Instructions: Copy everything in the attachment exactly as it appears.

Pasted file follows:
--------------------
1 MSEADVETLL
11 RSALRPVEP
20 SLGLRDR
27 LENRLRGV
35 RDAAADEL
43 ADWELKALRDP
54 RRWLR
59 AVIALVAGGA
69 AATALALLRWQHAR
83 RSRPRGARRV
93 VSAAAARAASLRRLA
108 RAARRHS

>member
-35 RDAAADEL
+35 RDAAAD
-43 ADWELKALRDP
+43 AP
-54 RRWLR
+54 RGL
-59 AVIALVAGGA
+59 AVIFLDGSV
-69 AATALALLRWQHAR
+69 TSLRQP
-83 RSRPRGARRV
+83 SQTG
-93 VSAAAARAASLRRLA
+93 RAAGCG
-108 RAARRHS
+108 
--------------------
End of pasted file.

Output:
1 MSEADVETLL
11 RSALRPVEP
20 SLGLRDR
27 LENRLRGV
35 RDAAADEL
43 ADWELKALRDP
54 RRWLR
59 AVIALVAGGA
69 AATALALLRWQHAR
83 RSRPRGARRV
93 VSAAAARAASLRRLA
108 RAARRHS

>member
-35 RDAAADEL
+35 RDAAAD
-43 ADWELKALRDP
+43 AP
-54 RRWLR
+54 RGL
-59 AVIALVAGGA
+59 AVIFLDGSV
-69 AATALALLRWQHAR
+69 TSLRQP
-83 RSRPRGARRV
+83 SQTG
-93 VSAAAARAASLRRLA
+93 RAAGCG
-108 RAARRHS
+108 